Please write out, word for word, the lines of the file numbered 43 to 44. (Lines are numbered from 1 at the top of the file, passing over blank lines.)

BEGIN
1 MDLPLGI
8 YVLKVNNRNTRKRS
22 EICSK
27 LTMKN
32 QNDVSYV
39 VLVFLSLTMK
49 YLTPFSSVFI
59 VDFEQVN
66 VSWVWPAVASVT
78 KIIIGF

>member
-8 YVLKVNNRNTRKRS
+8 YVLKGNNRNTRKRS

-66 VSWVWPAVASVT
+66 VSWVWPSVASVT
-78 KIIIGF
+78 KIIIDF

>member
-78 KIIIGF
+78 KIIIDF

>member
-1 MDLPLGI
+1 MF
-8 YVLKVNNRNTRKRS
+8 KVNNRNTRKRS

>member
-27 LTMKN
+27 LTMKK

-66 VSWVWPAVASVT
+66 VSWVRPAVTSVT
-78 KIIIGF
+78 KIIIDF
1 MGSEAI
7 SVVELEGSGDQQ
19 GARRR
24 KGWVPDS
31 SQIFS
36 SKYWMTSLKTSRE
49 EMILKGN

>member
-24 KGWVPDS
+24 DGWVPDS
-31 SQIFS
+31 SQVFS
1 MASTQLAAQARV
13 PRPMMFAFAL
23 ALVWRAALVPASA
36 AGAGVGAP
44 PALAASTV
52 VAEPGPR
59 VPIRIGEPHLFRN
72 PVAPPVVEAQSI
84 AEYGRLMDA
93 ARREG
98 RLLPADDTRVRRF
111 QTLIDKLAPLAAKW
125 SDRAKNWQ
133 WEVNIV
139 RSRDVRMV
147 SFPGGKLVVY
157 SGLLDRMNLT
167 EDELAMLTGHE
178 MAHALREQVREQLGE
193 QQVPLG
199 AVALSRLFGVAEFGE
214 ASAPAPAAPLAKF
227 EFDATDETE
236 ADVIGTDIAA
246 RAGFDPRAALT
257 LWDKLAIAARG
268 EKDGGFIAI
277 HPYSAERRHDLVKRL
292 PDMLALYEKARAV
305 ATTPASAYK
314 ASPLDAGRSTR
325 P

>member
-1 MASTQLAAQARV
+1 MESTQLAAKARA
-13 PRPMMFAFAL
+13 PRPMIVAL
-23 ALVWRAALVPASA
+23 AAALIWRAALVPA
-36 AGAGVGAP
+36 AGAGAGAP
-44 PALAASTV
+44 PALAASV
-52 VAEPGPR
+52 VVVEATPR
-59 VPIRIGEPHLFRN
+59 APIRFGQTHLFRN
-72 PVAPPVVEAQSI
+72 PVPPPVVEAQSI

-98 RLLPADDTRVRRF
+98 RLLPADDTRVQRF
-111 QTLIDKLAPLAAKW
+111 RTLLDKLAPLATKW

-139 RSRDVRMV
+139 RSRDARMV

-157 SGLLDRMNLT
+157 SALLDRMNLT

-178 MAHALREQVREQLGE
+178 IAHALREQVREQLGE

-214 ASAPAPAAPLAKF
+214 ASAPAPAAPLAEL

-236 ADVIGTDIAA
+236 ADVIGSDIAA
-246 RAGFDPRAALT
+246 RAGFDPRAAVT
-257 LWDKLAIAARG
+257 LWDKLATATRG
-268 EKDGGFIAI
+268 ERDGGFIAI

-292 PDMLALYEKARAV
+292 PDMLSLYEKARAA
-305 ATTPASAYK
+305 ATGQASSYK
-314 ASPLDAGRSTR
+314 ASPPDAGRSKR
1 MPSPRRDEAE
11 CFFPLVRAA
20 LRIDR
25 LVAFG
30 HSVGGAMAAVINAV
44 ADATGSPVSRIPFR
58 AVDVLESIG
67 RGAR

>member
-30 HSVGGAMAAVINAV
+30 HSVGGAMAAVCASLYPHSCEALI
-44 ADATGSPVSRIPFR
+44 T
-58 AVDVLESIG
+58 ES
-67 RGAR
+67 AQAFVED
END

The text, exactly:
-31 SQIFS
+31 SQVFS